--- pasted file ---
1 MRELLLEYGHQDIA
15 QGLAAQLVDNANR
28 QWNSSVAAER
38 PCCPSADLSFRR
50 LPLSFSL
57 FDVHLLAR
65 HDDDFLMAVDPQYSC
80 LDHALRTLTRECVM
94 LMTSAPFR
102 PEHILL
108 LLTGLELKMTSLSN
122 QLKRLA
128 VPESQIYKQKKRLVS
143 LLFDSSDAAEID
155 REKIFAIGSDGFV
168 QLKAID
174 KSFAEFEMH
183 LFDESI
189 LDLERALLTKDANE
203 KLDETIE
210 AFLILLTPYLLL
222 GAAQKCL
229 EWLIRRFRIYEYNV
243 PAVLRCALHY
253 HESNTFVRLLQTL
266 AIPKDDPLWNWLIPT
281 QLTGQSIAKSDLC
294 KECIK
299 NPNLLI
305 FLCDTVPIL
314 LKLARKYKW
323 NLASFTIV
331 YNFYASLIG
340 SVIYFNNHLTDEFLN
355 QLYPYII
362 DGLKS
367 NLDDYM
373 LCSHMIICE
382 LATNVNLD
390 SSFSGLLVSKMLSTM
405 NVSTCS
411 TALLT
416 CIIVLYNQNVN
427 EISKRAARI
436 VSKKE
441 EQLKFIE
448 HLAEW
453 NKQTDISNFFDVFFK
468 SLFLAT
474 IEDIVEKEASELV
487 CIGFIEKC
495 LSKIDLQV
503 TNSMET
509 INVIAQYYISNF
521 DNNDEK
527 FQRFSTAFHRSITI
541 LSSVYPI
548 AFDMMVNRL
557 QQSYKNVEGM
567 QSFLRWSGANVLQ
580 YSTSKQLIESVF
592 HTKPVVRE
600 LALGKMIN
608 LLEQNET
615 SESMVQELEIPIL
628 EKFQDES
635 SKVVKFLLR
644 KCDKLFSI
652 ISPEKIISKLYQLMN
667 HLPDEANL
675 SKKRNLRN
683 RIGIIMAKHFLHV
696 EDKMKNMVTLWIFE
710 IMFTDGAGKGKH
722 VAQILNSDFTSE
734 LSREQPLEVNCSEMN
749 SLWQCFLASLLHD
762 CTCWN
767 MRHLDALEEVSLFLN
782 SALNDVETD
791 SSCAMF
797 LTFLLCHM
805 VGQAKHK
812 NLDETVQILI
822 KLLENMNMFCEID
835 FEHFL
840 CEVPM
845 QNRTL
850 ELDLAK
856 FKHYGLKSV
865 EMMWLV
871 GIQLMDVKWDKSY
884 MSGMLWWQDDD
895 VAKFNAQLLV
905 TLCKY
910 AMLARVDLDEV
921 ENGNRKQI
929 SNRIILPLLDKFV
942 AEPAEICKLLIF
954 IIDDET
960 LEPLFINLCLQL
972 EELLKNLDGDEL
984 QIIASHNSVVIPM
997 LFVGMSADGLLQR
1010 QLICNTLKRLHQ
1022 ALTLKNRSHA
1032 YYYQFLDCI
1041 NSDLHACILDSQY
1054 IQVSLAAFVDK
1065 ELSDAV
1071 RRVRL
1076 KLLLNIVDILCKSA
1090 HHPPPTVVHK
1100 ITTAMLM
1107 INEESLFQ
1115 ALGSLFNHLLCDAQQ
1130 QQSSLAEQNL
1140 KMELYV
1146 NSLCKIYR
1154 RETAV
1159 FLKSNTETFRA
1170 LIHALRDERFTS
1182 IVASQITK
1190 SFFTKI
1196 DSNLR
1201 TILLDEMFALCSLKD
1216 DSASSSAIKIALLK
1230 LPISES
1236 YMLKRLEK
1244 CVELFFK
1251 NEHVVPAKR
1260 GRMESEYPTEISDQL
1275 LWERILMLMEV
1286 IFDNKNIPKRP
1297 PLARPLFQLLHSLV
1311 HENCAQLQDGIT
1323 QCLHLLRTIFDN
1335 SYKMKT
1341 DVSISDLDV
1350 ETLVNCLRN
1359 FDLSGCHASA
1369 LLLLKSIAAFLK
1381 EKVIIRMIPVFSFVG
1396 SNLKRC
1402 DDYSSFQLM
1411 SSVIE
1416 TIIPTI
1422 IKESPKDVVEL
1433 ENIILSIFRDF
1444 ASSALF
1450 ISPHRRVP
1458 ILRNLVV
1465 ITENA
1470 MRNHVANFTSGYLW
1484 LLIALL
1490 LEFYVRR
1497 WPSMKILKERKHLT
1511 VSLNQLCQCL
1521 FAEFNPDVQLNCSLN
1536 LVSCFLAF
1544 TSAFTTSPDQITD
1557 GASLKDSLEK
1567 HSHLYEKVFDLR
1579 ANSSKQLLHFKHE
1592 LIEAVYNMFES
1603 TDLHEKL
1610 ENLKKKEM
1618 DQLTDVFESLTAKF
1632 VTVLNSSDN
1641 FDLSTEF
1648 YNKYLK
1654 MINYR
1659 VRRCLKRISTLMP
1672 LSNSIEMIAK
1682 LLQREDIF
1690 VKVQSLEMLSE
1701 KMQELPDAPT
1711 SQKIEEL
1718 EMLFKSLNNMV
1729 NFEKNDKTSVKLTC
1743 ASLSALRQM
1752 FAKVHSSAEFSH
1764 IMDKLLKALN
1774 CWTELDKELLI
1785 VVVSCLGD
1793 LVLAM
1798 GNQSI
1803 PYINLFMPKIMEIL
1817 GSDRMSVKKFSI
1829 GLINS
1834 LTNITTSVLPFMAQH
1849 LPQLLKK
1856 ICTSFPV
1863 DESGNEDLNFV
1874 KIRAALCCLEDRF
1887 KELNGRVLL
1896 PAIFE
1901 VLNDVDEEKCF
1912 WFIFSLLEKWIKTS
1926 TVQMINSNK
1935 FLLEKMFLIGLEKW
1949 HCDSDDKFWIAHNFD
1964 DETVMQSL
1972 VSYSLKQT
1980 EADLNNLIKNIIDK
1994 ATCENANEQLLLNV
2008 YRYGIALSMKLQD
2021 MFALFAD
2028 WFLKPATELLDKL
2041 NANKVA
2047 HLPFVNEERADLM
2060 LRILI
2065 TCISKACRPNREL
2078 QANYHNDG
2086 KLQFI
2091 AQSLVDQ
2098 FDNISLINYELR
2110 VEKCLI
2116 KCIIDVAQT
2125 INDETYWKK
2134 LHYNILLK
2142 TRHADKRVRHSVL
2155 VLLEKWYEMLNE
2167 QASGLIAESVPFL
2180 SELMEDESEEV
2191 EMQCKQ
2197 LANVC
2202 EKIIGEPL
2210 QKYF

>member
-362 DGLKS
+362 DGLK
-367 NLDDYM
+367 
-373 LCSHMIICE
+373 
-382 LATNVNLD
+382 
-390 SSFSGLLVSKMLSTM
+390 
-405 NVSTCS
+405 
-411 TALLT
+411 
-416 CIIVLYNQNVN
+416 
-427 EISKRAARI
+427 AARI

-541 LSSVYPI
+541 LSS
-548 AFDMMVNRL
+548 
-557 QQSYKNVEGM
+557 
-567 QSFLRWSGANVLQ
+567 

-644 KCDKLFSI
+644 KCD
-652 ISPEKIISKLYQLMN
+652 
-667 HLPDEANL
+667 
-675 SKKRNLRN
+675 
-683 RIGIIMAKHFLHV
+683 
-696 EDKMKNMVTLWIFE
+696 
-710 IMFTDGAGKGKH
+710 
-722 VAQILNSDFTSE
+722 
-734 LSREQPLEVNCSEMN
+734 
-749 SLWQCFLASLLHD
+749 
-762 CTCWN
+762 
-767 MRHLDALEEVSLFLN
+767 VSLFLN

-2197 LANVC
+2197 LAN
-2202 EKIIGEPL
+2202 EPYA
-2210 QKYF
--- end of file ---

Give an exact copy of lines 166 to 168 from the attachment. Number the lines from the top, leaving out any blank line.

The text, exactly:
1603 TDLHEKL
1610 ENLKKKEM
1618 DQLTDVFESLTAKF